What I Learned from Breast Cancer
This past autumn, the nurses and doctors in the cancer center dedicated a painting of a nurse to hang in the chemo suite in Inga's honor. They invited me to attend the ceremony and to read the letter I'd written in praise of Inga that had been published in the local newspaper. The event was held in a back room of the cancer center, a room I'd passed a hundred times when it was buzzing with physicians in white coats and pictures of luminous bones on light boxes. This day, it was laid out with cheese and crackers and a lime green sherbet punch that looked a little too much like a chemo agent for my taste.
I was the only patient in the room among a sea of faces who had saved my life over and over during the last 13 years. But one face in that room stood out. And it stood out at the chin. Inga's daughter, Susan, was at the far end of the room, standing between her father and her brother. They were both leaning on her, heads inclined toward that deep narrow chin, like an icicle with the tip snapped off. The daughter is a replica of the mother, I thought to myself, her complexion as soft, her strength as apparent, her movement as graceful. And before I even realized what I was doing, my eyes sought — and found — in Susan's boots and her bag and her jewelry a series of elongated misshapen triangles.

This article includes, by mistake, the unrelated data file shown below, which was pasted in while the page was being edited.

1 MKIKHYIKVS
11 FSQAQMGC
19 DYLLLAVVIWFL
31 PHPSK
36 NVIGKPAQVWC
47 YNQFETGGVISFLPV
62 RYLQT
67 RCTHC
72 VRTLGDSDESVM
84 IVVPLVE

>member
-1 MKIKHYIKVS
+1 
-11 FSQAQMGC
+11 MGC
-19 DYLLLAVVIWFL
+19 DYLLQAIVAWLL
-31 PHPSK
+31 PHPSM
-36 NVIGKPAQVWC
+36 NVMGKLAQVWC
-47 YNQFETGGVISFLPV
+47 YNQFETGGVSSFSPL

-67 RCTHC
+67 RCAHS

I read my letter about Inga, about how her dignity made an unforgettable difference in the life of a patient. Reading the words, I worked really hard to hold back my tears so that everything wouldn't become a blur. I couldn't stand to miss a moment of watching Inga's unparalleled brand of comfort still, apparently, so hard at work.
Three strong women, three unique journeys. Excerpts from the essays by our runners-up.
My Third Lung
My new physician entered the room. I told her I had many doctors who had been poking at me every day. It was getting old. But my new doctor crossed her arms and looked through me with intensity. She then placed her delicate hands on the right side of my ribs. I would not deny her this exam. It was important to both of us. She was my daughter, Morgan. She was 6, and just trying to cope with my latest bout with breast cancer.
-Laura Walsh Plunkett, 36, Overland Park, KS